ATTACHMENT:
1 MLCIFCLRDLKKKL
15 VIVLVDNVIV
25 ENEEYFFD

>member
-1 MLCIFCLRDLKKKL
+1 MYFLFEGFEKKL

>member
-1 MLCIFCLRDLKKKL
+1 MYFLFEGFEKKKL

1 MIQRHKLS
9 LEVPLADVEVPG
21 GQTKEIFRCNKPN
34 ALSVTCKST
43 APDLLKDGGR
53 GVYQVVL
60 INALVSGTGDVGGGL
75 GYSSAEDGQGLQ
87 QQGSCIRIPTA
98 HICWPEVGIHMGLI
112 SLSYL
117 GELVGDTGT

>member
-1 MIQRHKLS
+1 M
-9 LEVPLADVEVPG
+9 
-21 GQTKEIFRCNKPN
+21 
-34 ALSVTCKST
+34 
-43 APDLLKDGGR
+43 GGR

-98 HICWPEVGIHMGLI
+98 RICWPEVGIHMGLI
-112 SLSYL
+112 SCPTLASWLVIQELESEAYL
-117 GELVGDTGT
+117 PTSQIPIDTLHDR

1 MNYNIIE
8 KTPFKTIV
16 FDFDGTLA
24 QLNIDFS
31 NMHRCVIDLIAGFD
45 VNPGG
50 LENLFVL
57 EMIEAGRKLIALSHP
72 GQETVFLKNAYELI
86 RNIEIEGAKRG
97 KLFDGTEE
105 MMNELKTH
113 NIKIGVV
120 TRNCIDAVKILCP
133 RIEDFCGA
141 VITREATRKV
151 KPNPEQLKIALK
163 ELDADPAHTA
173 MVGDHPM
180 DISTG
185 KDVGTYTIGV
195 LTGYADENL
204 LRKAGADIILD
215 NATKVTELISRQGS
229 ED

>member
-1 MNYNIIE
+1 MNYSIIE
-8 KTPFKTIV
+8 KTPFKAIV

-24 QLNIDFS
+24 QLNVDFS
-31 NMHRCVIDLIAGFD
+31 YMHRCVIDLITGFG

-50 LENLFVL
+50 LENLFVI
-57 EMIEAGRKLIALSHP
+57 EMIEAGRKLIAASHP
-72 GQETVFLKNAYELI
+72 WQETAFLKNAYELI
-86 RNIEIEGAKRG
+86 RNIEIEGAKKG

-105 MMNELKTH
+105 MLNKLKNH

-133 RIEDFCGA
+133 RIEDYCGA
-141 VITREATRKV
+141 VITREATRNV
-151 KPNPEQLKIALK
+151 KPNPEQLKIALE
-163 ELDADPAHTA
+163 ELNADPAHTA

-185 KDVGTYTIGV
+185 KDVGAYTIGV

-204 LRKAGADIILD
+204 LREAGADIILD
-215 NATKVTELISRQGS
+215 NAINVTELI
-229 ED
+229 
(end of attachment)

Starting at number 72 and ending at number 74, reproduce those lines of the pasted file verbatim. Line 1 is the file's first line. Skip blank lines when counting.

+31 YMHRCVIDLITGFG

-50 LENLFVL
+50 LENLFVI